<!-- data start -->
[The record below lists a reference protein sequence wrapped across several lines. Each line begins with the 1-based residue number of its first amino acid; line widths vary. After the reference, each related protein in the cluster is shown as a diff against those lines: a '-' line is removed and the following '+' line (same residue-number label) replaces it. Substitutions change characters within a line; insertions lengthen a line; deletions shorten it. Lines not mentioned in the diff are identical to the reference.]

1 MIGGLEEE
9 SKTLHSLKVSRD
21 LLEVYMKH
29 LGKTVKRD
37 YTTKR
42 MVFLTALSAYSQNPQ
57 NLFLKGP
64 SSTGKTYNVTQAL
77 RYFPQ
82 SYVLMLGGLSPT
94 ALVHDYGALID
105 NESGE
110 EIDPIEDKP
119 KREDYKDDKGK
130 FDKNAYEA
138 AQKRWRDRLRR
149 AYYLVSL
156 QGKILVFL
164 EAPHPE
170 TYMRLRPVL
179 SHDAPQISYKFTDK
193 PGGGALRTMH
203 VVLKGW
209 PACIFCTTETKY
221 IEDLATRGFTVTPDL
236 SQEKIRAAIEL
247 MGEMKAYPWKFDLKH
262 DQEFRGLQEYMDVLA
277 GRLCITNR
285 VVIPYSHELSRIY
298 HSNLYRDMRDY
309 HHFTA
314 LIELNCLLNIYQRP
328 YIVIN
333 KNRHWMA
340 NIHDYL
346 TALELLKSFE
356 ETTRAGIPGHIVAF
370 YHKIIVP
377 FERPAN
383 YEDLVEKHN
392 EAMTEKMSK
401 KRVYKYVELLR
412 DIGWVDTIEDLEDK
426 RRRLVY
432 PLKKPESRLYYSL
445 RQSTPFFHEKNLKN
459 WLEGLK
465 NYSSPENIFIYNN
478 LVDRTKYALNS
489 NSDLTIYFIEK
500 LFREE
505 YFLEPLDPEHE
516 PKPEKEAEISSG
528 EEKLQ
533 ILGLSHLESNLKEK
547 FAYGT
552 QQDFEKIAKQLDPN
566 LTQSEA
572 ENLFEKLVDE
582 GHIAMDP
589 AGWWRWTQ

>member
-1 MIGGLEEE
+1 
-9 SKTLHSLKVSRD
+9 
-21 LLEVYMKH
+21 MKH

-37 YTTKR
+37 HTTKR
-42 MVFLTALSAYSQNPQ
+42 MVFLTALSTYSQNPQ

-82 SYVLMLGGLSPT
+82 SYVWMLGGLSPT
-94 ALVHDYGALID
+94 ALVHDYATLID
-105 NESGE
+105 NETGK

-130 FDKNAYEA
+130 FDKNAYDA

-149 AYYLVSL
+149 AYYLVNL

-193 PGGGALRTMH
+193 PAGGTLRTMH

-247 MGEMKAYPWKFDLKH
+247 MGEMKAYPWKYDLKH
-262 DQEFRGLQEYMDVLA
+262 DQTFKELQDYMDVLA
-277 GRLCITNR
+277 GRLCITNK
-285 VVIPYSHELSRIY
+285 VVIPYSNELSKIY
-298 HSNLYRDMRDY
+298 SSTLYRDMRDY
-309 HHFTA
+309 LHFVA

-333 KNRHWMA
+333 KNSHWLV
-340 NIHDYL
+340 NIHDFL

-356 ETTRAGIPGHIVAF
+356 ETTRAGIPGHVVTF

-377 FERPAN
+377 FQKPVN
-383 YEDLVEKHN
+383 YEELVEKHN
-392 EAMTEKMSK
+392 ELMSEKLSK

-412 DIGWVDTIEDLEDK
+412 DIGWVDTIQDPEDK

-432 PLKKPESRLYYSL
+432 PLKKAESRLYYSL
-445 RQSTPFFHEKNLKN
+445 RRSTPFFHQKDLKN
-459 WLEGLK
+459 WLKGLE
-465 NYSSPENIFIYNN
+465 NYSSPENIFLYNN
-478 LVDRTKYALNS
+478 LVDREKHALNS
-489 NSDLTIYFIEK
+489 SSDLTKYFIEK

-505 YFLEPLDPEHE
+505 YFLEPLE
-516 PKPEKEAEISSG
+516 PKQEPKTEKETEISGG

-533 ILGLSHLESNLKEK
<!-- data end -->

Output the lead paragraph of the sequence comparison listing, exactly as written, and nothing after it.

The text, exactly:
[The record below lists a reference protein sequence wrapped across several lines. Each line begins with the 1-based residue number of its first amino acid; line widths vary. After the reference, each related protein in the cluster is shown as a diff against those lines: a '-' line is removed and the following '+' line (same residue-number label) replaces it. Substitutions change characters within a line; insertions lengthen a line; deletions shorten it. Lines not mentioned in the diff are identical to the reference.]